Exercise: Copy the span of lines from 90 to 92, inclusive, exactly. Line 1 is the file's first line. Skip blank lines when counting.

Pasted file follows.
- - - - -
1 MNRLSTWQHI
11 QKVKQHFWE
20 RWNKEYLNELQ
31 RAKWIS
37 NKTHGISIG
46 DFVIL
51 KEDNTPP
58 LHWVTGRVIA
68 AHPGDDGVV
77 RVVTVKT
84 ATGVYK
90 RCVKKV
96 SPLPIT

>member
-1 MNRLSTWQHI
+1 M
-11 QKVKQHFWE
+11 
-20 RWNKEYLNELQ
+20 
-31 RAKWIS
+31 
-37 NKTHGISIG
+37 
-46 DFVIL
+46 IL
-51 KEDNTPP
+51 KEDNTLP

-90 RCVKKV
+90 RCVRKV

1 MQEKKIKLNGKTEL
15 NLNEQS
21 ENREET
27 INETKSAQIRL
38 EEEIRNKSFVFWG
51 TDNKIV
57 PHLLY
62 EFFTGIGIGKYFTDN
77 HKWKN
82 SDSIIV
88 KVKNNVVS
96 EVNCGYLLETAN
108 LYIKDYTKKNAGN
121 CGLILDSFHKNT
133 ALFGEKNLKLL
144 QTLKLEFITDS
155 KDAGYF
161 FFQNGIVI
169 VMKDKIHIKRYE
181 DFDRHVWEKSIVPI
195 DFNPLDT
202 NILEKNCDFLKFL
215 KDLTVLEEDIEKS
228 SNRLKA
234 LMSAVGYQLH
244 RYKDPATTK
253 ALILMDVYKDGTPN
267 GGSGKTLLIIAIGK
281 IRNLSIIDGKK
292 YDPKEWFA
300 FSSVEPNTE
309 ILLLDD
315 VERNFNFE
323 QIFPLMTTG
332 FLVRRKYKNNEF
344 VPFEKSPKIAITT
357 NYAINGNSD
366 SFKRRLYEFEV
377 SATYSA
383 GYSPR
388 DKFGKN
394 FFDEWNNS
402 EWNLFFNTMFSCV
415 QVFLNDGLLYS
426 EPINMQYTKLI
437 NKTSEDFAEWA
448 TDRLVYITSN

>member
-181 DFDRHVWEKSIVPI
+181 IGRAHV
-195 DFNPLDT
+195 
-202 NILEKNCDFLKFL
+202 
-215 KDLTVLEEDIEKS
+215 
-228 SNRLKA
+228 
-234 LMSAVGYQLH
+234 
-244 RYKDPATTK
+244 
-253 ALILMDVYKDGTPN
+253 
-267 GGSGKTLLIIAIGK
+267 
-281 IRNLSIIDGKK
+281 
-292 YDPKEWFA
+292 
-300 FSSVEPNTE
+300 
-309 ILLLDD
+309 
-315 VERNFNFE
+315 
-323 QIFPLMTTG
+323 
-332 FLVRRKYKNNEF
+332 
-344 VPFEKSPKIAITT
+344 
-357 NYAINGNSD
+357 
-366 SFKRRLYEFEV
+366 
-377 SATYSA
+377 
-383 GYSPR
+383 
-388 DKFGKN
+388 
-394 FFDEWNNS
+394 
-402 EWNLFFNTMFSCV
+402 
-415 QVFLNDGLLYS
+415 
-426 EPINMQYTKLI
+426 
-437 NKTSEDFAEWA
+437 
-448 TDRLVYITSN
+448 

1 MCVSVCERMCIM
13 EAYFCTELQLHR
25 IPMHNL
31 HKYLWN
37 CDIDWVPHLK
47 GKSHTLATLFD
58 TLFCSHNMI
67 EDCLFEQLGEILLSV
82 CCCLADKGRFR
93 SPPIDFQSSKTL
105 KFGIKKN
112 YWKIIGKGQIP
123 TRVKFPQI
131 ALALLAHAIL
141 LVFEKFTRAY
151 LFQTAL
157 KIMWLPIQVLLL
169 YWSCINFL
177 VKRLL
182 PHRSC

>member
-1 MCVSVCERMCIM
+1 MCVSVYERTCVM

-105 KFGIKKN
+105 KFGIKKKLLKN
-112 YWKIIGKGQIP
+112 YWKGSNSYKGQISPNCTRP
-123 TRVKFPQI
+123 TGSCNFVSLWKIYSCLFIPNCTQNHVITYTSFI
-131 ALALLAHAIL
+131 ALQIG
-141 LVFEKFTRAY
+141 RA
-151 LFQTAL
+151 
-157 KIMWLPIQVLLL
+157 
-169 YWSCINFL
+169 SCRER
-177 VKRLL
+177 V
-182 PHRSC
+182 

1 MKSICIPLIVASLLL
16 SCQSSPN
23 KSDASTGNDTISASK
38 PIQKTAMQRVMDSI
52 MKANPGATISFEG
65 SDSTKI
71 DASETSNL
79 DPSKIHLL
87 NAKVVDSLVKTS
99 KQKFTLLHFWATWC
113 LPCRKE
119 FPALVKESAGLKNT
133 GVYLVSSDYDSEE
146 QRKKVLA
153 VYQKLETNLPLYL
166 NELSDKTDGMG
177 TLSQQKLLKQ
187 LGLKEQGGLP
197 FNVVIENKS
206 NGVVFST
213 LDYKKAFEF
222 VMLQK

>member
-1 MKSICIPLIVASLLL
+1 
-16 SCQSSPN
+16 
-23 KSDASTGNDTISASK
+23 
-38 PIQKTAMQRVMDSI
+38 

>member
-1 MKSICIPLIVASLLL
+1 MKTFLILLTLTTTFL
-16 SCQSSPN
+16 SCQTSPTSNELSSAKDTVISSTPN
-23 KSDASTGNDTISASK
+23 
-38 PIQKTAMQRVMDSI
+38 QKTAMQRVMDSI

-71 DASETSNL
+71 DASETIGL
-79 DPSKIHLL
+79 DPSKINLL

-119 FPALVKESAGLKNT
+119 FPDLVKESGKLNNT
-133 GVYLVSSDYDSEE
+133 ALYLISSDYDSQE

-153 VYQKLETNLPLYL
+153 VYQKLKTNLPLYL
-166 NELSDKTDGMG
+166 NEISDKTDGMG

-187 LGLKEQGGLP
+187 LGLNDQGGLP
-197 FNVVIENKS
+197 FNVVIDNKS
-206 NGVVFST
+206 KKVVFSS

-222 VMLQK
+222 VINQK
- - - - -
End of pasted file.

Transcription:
+234 
-244 RYKDPATTK
+244 